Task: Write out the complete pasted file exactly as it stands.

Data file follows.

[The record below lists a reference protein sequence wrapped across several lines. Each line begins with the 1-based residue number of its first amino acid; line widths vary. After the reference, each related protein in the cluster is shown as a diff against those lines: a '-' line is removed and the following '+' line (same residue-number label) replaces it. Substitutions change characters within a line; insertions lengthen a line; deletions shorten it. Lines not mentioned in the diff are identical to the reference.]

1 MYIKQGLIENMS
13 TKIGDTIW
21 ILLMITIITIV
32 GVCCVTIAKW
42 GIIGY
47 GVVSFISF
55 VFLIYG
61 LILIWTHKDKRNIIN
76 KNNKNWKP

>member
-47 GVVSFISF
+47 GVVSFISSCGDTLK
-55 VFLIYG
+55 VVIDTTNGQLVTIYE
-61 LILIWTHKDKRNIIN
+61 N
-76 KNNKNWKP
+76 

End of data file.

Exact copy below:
[The record below lists a reference protein sequence wrapped across several lines. Each line begins with the 1-based residue number of its first amino acid; line widths vary. After the reference, each related protein in the cluster is shown as a diff against those lines: a '-' line is removed and the following '+' line (same residue-number label) replaces it. Substitutions change characters within a line; insertions lengthen a line; deletions shorten it. Lines not mentioned in the diff are identical to the reference.]

1 MYIKQGLIENMS
13 TKIGDTIW
21 ILLMITIITIV
32 GVCCVTIAKW
42 GIIGY
47 GVVSFISF
55 VFLIYG
61 LILIWTHKDKRNIIN
76 KNNKNWKP

>member
-47 GVVSFISF
+47 GVVSFISSCGDTLK
-55 VFLIYG
+55 VVIDTTNGQLVTIYE
-61 LILIWTHKDKRNIIN
+61 N
-76 KNNKNWKP
+76 